Construction begins on centerpiece of Fort Clatsop expansionBlazing a trail where Capt. William Clark (probably) walked, young workers are helping make the long-awaited fort-to-the-sea hiking trail a reality for Fort Clatsop National Memorial.

Crews from two youth organizations are working at both ends of the trail this month, putting in place the first sections of the six-mile route that is planned for completion in time for the local Lewis and Clark Bicentennial commemoration in November 2005.

The trail is the centerpiece of Fort Clatsop's ambitious expansion effort, which includes the construction of the Netul Landing transit stop south of the park and the inclusion of three sites in Washington within the park's boundaries.

The trail is intended to follow the route that William Clark and a small band of men are believed to have taken in a trek from Fort Clatsop to the sea in December 1805 just after the explorers set up their winter encampment. The trail became one of the regular routes that expedition members used to reach the beach and points to the south, including the saltworks at present-day Seaside.

The new trail heads west from the Fort Clatsop visitor center over Clatsop Ridge, following Perkins Road, and reaches U.S. Highway 101 near the entrance to Rilea Armed Forces Training Center, where the Oregon Department of Transportation plans to build a pedestrian tunnel to carry trail users under the highway. From the west side of the highway, the trail runs along the southeast edge of Camp Rilea, then meanders south between Sunset and Slusher lakes before reaching Sunset Beach Road just east of the beach.

At the Sunset Beach end, a 12-member crew from Northwest Youth Corps is clearing salal, scotch broom and other vegetation and scraping away the thin layer of moss and soil to expose the sand underneath. A general route was marked through the pine forest, and the crew dug a path "where it flows best" through the trees, according to field supervisor Devin Jenkins. After the sand was packed down, the crew spread moss along the edges.

"We're trying to make it look as professional as we can right, from the start," he said.

Based in Eugene, Northwest Youth Corps is a residential job-training and education group serving teens 16 to 19 years old. Under the organization's leadership about 700 youths take part in outdoor projects such as trail-building, noxious weed removal and historic restoration each summer.

The group has worked with Oregon State Parks for 10 years, and has sent crews to such local projects as the new Indian Beach Trail at Ecola State Park.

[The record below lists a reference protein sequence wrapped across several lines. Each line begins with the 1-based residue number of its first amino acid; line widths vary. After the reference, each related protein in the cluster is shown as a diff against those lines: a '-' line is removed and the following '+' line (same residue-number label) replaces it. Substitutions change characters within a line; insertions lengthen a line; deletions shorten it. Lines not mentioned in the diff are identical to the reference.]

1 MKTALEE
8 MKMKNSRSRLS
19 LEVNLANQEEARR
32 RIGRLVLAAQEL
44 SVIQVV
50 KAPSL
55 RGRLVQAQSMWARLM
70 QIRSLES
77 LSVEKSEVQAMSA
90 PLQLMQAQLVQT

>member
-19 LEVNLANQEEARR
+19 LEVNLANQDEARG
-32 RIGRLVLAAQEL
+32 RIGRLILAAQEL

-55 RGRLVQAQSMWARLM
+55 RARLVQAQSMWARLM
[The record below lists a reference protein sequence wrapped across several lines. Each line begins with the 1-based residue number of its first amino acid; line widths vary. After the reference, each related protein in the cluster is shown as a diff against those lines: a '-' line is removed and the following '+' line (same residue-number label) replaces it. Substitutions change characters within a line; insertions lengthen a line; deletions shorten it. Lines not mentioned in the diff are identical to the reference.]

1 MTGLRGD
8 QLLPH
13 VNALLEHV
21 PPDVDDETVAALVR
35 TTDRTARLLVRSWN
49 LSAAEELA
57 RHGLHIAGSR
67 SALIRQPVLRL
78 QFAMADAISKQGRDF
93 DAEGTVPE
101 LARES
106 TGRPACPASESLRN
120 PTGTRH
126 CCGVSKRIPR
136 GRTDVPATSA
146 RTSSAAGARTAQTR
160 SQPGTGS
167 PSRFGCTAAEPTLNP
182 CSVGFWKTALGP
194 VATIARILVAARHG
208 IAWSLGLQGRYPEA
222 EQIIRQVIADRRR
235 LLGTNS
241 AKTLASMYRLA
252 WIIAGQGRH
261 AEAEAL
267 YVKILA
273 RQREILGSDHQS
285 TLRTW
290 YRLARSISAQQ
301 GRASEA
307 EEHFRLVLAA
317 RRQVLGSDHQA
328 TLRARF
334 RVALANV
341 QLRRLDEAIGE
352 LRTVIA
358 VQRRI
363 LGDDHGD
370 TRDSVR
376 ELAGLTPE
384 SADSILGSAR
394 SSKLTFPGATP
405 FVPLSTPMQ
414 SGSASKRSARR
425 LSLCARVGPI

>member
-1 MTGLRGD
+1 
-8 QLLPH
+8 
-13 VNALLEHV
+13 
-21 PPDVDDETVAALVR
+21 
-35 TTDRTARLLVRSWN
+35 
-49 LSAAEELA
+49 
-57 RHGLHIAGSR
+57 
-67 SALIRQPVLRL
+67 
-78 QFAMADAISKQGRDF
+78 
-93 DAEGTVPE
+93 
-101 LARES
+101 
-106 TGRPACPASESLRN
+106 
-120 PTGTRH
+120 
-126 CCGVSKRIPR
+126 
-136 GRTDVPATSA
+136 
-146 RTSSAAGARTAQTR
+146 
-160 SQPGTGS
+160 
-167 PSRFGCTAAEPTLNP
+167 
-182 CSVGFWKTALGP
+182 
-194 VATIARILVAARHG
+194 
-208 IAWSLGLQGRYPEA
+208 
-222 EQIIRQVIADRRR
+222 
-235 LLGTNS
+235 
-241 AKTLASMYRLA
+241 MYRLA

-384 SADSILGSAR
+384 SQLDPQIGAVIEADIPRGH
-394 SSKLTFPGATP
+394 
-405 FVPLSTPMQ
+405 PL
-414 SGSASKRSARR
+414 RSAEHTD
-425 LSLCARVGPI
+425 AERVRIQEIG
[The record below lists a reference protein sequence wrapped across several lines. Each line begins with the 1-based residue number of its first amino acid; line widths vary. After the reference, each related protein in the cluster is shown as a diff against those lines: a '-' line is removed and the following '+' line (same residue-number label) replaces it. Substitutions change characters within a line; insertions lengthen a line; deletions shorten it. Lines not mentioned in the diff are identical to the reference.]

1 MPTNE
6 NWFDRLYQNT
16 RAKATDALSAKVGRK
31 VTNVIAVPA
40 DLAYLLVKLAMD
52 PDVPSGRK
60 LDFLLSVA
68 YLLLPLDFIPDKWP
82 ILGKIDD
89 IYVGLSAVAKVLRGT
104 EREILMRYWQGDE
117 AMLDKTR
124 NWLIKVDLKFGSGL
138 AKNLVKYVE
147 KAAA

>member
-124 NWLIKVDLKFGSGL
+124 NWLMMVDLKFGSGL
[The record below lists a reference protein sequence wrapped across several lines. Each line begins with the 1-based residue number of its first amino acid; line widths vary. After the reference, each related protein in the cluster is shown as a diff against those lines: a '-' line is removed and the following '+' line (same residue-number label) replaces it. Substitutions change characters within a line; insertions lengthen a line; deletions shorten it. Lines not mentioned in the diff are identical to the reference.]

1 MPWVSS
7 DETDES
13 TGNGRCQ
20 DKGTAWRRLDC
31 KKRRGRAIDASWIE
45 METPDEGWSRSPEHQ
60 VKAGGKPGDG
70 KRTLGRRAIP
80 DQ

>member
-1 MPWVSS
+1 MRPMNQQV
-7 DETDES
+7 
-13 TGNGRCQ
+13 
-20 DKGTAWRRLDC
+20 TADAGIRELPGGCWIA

State parks, which purchased the county-owned Sunset Beach property last year, secured the youth corps' services for two weeks. Fort Clatsop Superintendent Chip Jenkins said the group will complete as much of the route as possible in that time - all the way, it is hoped, to the Camp Rilea boundary.

At Fort Clatsop, another group, the Student Conservation Association, is building a three-quarter-mile loop trial from the park visitor center to the intersection of Fort Clatsop Road and Perkins Road.

The next phase includes the construction of a trailhead at Sunset Beach consisting of a parking lot and restroom. The project, set to begin late this month, is a joint project of state parks and the Oregon National Guard, and is funded by a $90,000 National Park Service grant.

In February a trail crew from North Cascades National Park in Washington is set to tackle the segment along Perkins Road west of Fort Clatsop. Much of that route lies on land still owned by Weyerhaeuser Corp., and while the company has allowed the park service to survey the terrain and map out the trail route, actual work will have to wait until federal funding for the purchase of the property, now in the proposed 2005-06 budget, is approved, most likely early next year, Jenkins said.

Clatsop County vacated Perkins Road earlier this year for use in the trail project. As part of the trail project the rutted dirt road, originally built as a stagecoach road in the late 1800s, will be improved "so it looks less like an abandoned road," Jenkins said.

While the entire project won't be completed until next year, the public is welcome to trek those sections of the trail now under construction by the youth crews, Jenkins said.

"People can come out and start hiking," he said.

The project has benefited from donated services from several design and engineering firms including David Evans and Associates Inc., W&H Pacific, OBEC Consulting Engineers, KPFF Consulting Engineers, as well as Weyerhaeuser Co., Geotechnical Resources Inc., Parametrics, Vigil Agrimis, Inc., Spencer B. Gross, Inc. and Walker Macy.

But the park service still needs money for labor and materials, Jenkins said, including an estimated $150,000 for the Perkins Road stretch. The agency is accepting donations for the project - those interested in giving can get more information by contacting Jenkins at 861-2471 ext. 401 or by email at (


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